The research doesn’t state that therefore you should spend less hours studying. It still holds true that students who put in more hours studying get better grades (all things being equal). What this does suggest is that if you find that you need to put in more hours studying what with the exams and all, then rather than sacrificing sleep, it will be far better for you to sacrifice some other stuff (like reading tweets or watching youtube videos – just my thoughts).

With 31 days to A’levels and promos being this week, many of you might be planning to pull all-nighters or sleep less to get more content and practice in. In fact, many of you may already be doing so! But with all these research, I’ve come to realize that if there was one thing I did right as a student, it was the fact that I never ever sacrificed my beauty (and brainy) sleep. And I hope you won’t either.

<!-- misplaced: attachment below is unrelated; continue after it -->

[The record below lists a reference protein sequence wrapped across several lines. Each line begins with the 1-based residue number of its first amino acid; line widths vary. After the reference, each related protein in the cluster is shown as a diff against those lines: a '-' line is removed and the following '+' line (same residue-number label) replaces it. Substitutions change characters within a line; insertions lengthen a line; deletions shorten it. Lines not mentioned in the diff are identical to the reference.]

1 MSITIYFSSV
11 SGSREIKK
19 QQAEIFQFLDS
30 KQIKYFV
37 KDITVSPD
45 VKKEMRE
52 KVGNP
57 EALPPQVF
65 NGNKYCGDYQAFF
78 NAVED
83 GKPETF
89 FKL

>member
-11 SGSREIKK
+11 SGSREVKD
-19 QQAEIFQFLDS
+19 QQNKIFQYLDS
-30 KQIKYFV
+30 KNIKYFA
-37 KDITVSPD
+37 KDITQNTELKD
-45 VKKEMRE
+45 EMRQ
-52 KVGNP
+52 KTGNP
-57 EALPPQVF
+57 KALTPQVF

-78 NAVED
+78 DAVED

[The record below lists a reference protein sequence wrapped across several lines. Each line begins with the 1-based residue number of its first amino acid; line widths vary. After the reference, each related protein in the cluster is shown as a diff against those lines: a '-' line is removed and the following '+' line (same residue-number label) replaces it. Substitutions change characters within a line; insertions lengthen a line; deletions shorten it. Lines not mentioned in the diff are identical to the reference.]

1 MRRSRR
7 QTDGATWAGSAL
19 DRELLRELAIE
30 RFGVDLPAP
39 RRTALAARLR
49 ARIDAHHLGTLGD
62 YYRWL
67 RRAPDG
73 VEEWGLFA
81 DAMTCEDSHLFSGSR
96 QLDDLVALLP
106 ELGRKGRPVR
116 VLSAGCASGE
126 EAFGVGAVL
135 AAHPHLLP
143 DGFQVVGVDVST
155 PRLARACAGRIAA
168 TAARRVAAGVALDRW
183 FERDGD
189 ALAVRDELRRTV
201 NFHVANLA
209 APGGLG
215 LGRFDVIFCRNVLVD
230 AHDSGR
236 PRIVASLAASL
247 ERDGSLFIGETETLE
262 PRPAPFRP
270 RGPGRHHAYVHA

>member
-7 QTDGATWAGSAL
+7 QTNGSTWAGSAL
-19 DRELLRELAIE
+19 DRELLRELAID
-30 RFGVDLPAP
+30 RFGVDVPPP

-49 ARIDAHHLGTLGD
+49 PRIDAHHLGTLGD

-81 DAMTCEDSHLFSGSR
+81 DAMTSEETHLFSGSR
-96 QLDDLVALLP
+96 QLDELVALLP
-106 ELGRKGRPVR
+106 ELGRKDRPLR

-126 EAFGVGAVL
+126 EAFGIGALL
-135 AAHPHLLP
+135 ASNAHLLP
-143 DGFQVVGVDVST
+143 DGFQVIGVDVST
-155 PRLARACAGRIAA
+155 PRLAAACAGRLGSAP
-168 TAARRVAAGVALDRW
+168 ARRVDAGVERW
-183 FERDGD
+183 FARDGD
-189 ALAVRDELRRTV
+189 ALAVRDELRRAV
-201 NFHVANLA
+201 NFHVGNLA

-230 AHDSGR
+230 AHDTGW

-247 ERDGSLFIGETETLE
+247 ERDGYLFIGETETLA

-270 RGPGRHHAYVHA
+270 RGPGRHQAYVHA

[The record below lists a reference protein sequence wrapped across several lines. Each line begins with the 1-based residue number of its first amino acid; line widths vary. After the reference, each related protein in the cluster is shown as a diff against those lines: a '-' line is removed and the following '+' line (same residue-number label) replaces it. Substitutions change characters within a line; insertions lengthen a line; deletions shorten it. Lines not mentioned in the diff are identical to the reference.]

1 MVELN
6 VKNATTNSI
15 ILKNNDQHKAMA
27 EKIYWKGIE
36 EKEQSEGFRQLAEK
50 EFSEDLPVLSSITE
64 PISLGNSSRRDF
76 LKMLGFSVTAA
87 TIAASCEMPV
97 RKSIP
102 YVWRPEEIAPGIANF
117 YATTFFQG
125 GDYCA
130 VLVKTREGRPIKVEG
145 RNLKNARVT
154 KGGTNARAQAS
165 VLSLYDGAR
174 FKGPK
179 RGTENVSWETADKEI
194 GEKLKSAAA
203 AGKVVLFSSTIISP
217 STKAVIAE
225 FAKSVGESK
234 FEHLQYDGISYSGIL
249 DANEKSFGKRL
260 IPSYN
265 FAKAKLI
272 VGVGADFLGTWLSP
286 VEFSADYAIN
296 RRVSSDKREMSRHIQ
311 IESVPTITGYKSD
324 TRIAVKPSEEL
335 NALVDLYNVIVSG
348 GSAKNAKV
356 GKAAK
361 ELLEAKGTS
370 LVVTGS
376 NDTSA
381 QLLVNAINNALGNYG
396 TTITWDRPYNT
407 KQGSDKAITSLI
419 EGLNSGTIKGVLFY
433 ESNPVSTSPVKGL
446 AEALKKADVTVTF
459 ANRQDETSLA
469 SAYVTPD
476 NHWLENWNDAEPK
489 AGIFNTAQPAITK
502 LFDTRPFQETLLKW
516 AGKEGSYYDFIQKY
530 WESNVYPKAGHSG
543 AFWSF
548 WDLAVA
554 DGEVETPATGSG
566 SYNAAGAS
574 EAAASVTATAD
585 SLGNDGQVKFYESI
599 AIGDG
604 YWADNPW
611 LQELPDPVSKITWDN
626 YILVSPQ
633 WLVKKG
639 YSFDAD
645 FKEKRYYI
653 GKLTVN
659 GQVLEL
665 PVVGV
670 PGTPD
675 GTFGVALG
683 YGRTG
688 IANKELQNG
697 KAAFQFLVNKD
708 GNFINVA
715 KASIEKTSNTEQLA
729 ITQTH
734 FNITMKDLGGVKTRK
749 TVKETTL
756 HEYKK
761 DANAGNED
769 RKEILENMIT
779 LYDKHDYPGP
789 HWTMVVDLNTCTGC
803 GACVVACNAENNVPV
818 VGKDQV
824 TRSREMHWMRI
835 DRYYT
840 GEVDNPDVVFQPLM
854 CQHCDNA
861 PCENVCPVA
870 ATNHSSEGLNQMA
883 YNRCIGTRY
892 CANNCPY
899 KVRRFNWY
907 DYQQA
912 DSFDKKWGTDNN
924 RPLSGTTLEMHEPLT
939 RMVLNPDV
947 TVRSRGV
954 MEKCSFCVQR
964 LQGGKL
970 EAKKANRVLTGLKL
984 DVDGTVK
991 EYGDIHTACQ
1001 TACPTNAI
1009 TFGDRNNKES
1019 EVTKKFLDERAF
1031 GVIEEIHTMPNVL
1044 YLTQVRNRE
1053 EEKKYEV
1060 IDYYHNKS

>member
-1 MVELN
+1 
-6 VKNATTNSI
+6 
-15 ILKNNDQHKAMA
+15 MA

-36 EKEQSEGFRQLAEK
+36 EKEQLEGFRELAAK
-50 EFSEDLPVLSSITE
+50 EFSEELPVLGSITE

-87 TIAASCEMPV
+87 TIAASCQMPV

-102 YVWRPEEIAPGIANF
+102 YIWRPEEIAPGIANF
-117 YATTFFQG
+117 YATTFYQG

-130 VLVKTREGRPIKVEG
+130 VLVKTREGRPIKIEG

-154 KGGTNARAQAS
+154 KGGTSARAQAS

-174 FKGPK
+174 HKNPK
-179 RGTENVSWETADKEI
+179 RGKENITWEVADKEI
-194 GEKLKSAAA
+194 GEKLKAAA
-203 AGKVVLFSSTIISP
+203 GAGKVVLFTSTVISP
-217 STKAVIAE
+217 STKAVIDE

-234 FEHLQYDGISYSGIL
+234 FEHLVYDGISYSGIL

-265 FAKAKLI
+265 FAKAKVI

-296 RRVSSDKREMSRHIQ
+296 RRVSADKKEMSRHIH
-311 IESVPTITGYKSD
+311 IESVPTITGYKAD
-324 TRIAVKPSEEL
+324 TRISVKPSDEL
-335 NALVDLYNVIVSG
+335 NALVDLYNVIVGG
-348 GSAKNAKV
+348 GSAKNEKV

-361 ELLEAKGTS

Here’s a briefer article describing the research if you prefer not to go into the lengthy article.

sleeping studentDid I already say that I sleep alot? I think I did. Last night I went to bed at 9.30 and got up this morning at 6.30am. My friends say I sleep like I’m still a teenager. Opinions differ on how much sleep you need. Thomas Edison supposedly only slept 3-4 hours a day and said sleep is a waste of time. Albert Einstein needed 10 hours of sleep to function well. Most researchers will agree though that at age 17 and 18 you would need about 8.5 to 9.25 hours of sleep a day. Yup, it’s that specific.